Here, and in numerous other poor suburbs that ring French cities, joblessness runs around 20 percent, about double the national average. For young people, it can be as high as 40 percent. About half of residents do not have a high school diploma. Police harassment and profiling are taken for granted as the rule.
In a time of budget cuts and austerity, conditions have only deteriorated despite years of pledges by successive governments, including President François Hollandes, to improve schools and create opportunity.
The men who carried out the attacks Saïd Kouachi and his brother Chérif, and Amedy Coulibaly, who seized the kosher market, grew up in the French banlieues and had failed to hold down a series of menial jobs in their youth.
All were attracted to Islamic extremism by their teenage years, and many residents in the banlieues consider them bad seeds who were propelled toward the fringe...
Conditions were already bleak in his neighborhood even before the killings, he said, and now, more than ever, he said, he wanted to send a pointed message to the government and the country.
What we are asking for is to be respected according to our worth, he said. The message, quite simply, is to be regarded as truly French.
Middle- and low-income Americans are facing far higher state and local taxes than the wealthy, according to a new report assessing tax data from all 50 states. In all, the analysis by the nonpartisan Institute on Taxation and Economic Policy (ITEP) finds that the poorest 20 percent of households pay on average more than twice the effective state and local tax rate (10.9 percent) as the richest 1 percent of taxpayers (5.4).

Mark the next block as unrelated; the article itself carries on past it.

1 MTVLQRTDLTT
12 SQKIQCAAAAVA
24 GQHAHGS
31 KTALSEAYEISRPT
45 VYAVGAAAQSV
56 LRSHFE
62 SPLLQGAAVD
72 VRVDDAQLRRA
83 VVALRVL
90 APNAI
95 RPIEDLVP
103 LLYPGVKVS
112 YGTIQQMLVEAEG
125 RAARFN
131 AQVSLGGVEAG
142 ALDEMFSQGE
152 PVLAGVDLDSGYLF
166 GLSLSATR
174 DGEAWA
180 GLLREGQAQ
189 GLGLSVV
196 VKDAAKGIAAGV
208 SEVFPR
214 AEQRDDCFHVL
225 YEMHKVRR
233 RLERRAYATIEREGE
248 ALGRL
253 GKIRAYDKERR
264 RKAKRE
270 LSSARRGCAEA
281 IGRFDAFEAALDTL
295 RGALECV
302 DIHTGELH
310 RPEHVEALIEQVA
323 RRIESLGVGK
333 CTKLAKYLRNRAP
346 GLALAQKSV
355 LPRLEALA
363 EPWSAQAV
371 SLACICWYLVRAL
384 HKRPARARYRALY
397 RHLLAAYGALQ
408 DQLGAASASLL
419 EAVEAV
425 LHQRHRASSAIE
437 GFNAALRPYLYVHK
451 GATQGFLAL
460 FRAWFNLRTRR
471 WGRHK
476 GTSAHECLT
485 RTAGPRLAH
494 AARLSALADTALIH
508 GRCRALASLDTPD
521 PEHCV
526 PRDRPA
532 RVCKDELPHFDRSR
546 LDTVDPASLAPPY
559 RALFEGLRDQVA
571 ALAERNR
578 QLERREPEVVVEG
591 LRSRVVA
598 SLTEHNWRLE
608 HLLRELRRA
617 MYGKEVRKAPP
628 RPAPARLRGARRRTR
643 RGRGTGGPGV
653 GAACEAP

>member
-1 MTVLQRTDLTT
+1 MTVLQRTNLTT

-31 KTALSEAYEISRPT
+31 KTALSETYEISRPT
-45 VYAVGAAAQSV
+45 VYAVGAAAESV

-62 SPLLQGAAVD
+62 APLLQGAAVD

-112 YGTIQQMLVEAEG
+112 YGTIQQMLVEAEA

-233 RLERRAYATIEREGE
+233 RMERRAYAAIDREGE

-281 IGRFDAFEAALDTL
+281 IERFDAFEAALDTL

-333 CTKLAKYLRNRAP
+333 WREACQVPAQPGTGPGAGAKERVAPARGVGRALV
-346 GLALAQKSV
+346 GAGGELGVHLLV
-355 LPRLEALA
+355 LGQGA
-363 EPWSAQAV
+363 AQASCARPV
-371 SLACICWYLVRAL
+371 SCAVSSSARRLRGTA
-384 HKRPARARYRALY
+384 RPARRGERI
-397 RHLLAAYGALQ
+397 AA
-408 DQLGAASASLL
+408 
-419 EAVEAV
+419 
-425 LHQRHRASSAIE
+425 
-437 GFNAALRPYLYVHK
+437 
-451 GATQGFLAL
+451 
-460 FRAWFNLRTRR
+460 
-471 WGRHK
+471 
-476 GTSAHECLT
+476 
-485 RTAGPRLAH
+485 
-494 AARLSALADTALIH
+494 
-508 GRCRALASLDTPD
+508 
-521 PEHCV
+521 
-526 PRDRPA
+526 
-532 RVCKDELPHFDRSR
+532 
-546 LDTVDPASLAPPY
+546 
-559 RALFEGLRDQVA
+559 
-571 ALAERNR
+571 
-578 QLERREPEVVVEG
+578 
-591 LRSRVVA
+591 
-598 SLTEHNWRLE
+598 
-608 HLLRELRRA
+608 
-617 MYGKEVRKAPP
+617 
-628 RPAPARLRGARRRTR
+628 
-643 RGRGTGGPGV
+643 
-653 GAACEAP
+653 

ITEP researchers say the incongruity derives from state and local governments reliance on sales, excise and property taxes rather than on more progressively structured income taxes that increase rates on higher earnings. They argue that the tax disconnect is helping create the largest wealth gap between the rich and middle class that has ever been recorded in American history.
In recent years, multiple studies have revealed the growing chasm between the wealthy and everyone else, Matt Gardner, executive director of ITEP, said. Upside-down state tax systems didnt cause the growing income divide, but they certainly exacerbate the problem. State policymakers shouldnt wring their hands or ignore the problem. They should thoroughly explore and enact tax reform policies that will make their tax systems fairer.
The 10 states with the largest gap between tax rates on the rich and poor are a politically and geographically diverse group -- from traditional Republican bastions such as Texas and Arizona to Democratic strongholds such as Illinois and Washington. The latter state, reports ITEP, is the most regressive of all, imposing a 16.8 percent effective tax rate on its poorest 20 percent, while letting its 1-percenters pay just a 2.4 percent rate. Four of the top 10 most regressive states levy no personal income tax at all.
By contrast, the states identified as having the smallest gap in tax rates are California, Delaware, Minnesota, Oregon and Vermont -- all Democratic strongholds and all relying more heavily on progressively structured income taxes. Montana is the only Republican-leaning state ITEP researchers identify among the states with the least regressive tax rates.